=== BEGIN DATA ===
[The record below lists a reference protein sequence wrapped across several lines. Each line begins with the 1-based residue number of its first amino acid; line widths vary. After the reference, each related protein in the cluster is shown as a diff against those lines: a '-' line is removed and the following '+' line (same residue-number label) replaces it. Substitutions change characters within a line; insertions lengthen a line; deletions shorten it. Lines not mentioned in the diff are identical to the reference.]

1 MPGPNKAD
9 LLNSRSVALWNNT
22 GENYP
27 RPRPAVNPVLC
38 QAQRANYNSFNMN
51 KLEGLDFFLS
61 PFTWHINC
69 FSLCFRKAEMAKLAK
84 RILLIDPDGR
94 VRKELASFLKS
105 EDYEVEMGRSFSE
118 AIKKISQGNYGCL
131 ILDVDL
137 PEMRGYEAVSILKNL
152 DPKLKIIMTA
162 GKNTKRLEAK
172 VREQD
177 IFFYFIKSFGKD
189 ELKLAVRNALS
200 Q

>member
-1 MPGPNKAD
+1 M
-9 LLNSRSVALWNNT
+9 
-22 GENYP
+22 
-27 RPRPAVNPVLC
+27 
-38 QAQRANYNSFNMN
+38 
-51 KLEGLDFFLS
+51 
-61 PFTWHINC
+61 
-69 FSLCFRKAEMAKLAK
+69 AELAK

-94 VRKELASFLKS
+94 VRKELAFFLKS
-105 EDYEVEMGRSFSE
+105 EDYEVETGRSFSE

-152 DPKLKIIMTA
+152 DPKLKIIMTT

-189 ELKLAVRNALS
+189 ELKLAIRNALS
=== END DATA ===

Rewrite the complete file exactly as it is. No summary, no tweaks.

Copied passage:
[The record below lists a reference protein sequence wrapped across several lines. Each line begins with the 1-based residue number of its first amino acid; line widths vary. After the reference, each related protein in the cluster is shown as a diff against those lines: a '-' line is removed and the following '+' line (same residue-number label) replaces it. Substitutions change characters within a line; insertions lengthen a line; deletions shorten it. Lines not mentioned in the diff are identical to the reference.]

1 MPGPNKAD
9 LLNSRSVALWNNT
22 GENYP
27 RPRPAVNPVLC
38 QAQRANYNSFNMN
51 KLEGLDFFLS
61 PFTWHINC
69 FSLCFRKAEMAKLAK
84 RILLIDPDGR
94 VRKELASFLKS
105 EDYEVEMGRSFSE
118 AIKKISQGNYGCL
131 ILDVDL
137 PEMRGYEAVSILKNL
152 DPKLKIIMTA
162 GKNTKRLEAK
172 VREQD
177 IFFYFIKSFGKD
189 ELKLAVRNALS
200 Q

>member
-1 MPGPNKAD
+1 M
-9 LLNSRSVALWNNT
+9 
-22 GENYP
+22 
-27 RPRPAVNPVLC
+27 
-38 QAQRANYNSFNMN
+38 
-51 KLEGLDFFLS
+51 
-61 PFTWHINC
+61 
-69 FSLCFRKAEMAKLAK
+69 AELAK

-94 VRKELASFLKS
+94 VRKELAFFLKS
-105 EDYEVEMGRSFSE
+105 EDYEVETGRSFSE

-152 DPKLKIIMTA
+152 DPKLKIIMTT

-189 ELKLAVRNALS
+189 ELKLAIRNALS